The poet was called the _____________. He wrote poems and _____________________________. Writing was carved in stone and was called ___________________. This writing was __________________________.

The Brehon _____________________________________________. He was an intelligent man who ____________________________.

Activity 7: Vocabulary Sorting- The Celts

Put the words in the box in its correct category.

cranng. torque/torc druidcloak file robe chieftain ring trousershillfort brooch shirt

JewelleryClothes PeopleDwelling Places

Learner AutonomyLearning Contracts:What am I going to learn? (Objectives)How am I going to learn?(Resources and Strategies)How am I going to know that Ive learned it?(My evidence)How am I going to prove that I have learned it? (Verification by teachers and peers)(adapted from Schwartzer, Kahn and Smart 2000)

Listening and CLILWhat makes CLIL different? Learning in L2 Cognitive as well as linguistic features involved Can provide a rich variety of listening texts Can develop listening skills in an integrated fashion T input, L input, information sources Bottom-up and top-down strategies used Involves metacognitive, cognitive and socio affective strategies

Listening Resources http://www.ted.com/ Speech and text resource on a variety of topics ed.ted.com Ready-to-go lessons www.librophile.com/ Audio books with links to text http://www.englishcentral.com/en/videos Listening speaking and pronunciation www.openculture.com Free everything! https://sites.google.com/site/englishforclilteachers/skillscommunicative-activities-strategies/-listening Links to a range of listening materials

www.tuneintoenglish.com/ Ready-to-use lessons for songs in the classroom http://www.lyricstraining.com Songs, lyrics and online activities www.vocaroo.com Simple online recorder www.techsmith.com/jing.html Screensaver with multiple uses http://audacity.sourceforge.net/ Quality recording software http://text-to-speech.imtranslator.net/ Converts written to spoken word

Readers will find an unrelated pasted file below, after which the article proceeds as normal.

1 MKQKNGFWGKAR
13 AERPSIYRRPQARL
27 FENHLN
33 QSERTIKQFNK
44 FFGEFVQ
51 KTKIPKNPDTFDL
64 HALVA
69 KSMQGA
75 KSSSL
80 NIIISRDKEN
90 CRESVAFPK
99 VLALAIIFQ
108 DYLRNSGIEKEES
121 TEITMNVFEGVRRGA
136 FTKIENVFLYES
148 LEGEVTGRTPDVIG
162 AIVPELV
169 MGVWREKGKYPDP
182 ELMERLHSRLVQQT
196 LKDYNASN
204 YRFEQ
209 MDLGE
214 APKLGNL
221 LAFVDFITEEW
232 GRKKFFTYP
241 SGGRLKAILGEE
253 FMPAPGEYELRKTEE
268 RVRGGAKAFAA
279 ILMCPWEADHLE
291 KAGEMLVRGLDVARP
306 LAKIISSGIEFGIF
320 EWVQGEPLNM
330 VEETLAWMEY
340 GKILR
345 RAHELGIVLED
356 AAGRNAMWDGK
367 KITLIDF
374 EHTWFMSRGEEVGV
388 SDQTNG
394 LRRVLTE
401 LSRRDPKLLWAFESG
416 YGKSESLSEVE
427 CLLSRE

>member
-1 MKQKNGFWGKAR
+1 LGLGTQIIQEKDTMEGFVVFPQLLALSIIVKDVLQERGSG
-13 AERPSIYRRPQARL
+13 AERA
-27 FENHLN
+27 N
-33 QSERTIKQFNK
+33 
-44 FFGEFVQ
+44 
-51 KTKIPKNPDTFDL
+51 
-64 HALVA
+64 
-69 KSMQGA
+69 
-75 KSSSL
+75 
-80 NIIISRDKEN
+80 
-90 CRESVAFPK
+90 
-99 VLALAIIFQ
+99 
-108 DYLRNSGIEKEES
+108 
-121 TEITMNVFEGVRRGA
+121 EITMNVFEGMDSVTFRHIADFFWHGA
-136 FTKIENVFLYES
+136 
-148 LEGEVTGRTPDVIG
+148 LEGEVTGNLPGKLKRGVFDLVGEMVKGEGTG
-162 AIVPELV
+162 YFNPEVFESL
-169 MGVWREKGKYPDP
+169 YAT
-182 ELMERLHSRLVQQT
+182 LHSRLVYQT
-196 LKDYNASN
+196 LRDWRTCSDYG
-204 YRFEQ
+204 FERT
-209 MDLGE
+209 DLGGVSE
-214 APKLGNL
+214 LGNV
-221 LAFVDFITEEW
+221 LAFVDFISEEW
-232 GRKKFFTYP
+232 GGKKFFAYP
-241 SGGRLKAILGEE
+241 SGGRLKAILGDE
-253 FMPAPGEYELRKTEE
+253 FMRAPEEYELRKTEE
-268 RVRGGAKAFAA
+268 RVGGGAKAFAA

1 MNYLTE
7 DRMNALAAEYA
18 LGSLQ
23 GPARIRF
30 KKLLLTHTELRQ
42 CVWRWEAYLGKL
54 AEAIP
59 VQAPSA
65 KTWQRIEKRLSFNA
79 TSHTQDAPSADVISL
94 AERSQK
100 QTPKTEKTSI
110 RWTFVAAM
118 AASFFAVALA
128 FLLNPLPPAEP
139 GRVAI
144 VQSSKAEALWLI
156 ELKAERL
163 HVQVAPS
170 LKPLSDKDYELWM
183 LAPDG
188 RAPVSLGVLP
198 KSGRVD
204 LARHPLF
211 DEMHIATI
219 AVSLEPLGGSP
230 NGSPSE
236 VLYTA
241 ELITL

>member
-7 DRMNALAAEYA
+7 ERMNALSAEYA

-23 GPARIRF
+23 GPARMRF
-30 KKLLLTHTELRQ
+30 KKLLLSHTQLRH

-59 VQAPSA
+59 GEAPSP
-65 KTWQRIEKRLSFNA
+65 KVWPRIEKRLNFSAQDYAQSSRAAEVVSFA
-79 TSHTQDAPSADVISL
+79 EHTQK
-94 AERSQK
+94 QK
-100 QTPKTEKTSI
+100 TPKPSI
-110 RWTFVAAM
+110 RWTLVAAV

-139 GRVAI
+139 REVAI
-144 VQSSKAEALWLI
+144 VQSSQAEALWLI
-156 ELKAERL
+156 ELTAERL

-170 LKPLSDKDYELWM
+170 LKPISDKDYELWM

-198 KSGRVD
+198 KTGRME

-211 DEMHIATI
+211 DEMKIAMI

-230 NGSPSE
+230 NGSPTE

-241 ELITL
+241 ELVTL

Why use art? It provides a useful change to text It can be used to encourage a variety of language skills in an integrated fashion It can be motivating It develops creative and critical thinking skills and encourages learners to use abstract language It can lead to a variety of activities and promote language analysis

Strategies for integrating art

Ask open-ended questions to engage learners Draw on personal experience and prior knowledge Encourage a thematic understanding Allow for personal reactions and interpretations Provide background information where necessary

Developing the Writing SkillWhat type of activities could be included in the stages of the writing process?

PrewritingWritingRespondingRevisingEditingPublishing

Useful linksreadwritethink.org/professional-development/strategy-guides/implementing-writing-process-30386.html

freetech4teachers.com/2013/05/5-great-activities-from-read-write-think.html#.U6njQFzablc

unplag.com/blog/writing-activities-sources/

plot-generator.org.uk/story/

Film in the CLIL ClassroomActivities developed by Mark McKinnon for onestopenglish.com Pearl Harbor Attack Scene

Tour of the InternetSchools: UK and Ireland

scoilnet.ieteachingenglish.org.uk/clilbbc.co.uk/schools/teachersbbc.co.uk/schoolreport/teacher_resources/teacherstvschoolscience.co.uk/home

Schools - USreadwritethinkbrendenisteachingteachingchannel.orgteachers.net

ESL onestopenglish

teachingenglish

lessonstream

eslflow

breakingnewsenglish

famouspeoplelessons

Internet Toolsted.com/

ed.ted.com/

glean.co/

Khan academy

padlet

Animaps

Interactive Concept Maps

quizlet.com/

Google Maps Game

vocaroo

englishcentral

lyricstraining

fodey.com

cloze generator

puzzlemaker

crossword puzzle

easydefine.com

Young LearnersStorytelling

anglomaniacy.pl/

Creating worksheets

Irish history

Useful Resources

factworld.info

CLIL Cascade Network

CLIL Research Journal